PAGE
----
Today I will show you how to change your thoughts with meditation.
I will talk about my experience with one of my meditation students. Jessica.
Jessica’s story teaches us a lot about mind, meditation, and changing thoughts.
By the way, Jessica specifically said that she was happy for me to share her story in hopes of helping others. Thank you so much, Jessica.
How I changed the thoughts of my meditation student, Jessica
Jessica had come to me for private meditation session through my blog. His first of many.
In my sessions, sometimes, just teach meditation. Sometimes I lead people through a meditation technique of your choice. And sometimes I help them to overcome very specific problems.
Jessica’s case was the latter.
We started our session as usual. I asked him about his experience with meditation. He told me that he had been meditating with applications, that he was mostly doing breath meditation, which helped him relax. But in the end, she was disappointed with the apps and wanted more.
I explained to Sarah that she understood how she felt and shared some research that proved it applications do not work.
This is probably the biggest misunderstanding about meditation. Meditating in an app will never work. Partly because, by the very nature of being an app on your phone, apps are distracting (after all, there’s nothing more distracting than a cell phone).
I also told Sarah that if respiratory meditation did not work, I could show her many other forms of meditation that might be more appropriate for her.
Again, this is a common misconception. Many people believe that meditation is always about breathing. In fact, there are many many different types of meditation.
And then I asked the big question. “If you could choose anything in the world, what would you like to get out of our meditation session?”
You see, you can achieve almost anything with meditation. Because meditation gives you a way to edit your mind, to change your thoughts, emotions, memories and beliefs. And taking into account our perception of reality is created by thoughts, emotions, memories and beliefs, as Psychology Today says … well, then meditation is a very important thing, wouldn’t you say?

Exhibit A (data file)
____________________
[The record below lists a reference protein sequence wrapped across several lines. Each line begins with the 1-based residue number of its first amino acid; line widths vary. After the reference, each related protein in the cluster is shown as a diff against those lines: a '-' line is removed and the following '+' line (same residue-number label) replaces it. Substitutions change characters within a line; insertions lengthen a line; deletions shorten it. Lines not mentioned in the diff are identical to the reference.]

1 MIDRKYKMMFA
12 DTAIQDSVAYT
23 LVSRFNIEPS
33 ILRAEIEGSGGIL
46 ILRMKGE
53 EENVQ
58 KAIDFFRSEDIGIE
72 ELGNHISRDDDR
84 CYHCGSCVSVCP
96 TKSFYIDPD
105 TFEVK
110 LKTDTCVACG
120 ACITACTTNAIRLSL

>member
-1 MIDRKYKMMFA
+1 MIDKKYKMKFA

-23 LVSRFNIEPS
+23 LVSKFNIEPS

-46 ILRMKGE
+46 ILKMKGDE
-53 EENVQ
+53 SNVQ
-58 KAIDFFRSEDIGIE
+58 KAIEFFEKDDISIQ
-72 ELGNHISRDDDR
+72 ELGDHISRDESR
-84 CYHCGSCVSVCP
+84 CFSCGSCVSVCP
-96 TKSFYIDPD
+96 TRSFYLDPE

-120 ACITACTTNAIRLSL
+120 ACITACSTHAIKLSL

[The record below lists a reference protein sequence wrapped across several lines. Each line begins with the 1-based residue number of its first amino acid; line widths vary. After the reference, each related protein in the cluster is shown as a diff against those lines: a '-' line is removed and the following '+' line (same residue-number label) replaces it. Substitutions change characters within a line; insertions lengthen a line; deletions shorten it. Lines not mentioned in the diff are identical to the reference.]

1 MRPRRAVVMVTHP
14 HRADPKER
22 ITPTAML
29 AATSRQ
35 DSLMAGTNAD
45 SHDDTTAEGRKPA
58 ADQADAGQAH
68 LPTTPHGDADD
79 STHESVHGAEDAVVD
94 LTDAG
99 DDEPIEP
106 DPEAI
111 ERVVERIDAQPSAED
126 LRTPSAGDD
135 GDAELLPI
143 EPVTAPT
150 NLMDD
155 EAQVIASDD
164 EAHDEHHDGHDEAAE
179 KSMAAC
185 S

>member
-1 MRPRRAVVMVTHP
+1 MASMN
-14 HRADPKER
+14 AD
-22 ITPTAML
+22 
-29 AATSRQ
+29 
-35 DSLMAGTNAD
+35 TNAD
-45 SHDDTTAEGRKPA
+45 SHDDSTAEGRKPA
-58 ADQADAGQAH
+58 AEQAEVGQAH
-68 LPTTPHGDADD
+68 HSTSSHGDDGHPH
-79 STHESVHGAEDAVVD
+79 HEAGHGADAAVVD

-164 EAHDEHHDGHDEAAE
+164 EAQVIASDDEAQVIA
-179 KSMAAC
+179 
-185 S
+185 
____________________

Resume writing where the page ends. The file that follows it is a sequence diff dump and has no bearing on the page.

“There’s one thing,” Jessica said. “I want everyone to stop judging me.”
That was the hammer that hit the nail on the head. By chatting, he had managed to get Jessica to share his biggest cognitive distortion: the idea that everyone he was judging her.
Whenever you experience a thought that includes “all,” “always,” or other words of absoluteness, you can be sure that this is a cognitive distortion. And you should change that.
Cognitive distortions are common ways of thinking that are often negative, always inaccurate, and always harmful. And if you can find one of these guys and change it, it will completely change your perception of reality.
In fact, one of the best things to do with meditation is to find cognitive distortions and change them (I’ll show you how in a moment). That’s something I’ve specialized in online meditation sessions.
Find cognitive distortions to find out what thoughts change
The problem with cognitive distortions (and thoughts in general) is that we believe them. And in fact, Jessica really believed that everyone was judging her.
He was about to finalize the exact meditation he would do with Jessica. I just needed a few more details. And so I asked my favorite question in the world.
“How do you know?” I said.
This question is huge. Honestly. It’s massive. Because to answer this question your mind has to recover evidence of his own erroneous conviction.
“I feel like people’s eyes are looking at me all the time,” Jessica said.
So now we have vital information. I knew that Jessica a) felt judged all the time, b) had memories of people looking at her and c) was very sensitive in the eyes of others.
I explained to Jessica that people did not judge her all the time, that she suffered from cognitive impairment, and that I would like to change her with a specific meditation technique.
I will show you the technique and explain exactly how and why it worked. And you will learn a very powerful way to change your thoughts.
Jessica’s meditation and how she changed her mind
The goal of Jessica’s meditation was to change her cognitive distortion. She had the feeling that everyone was judging her. We had to change that.
You may want to know the following about cognitive impairment so that you can change your mind:
- Your mind will always be used to cognitive distortion by default unless you change it.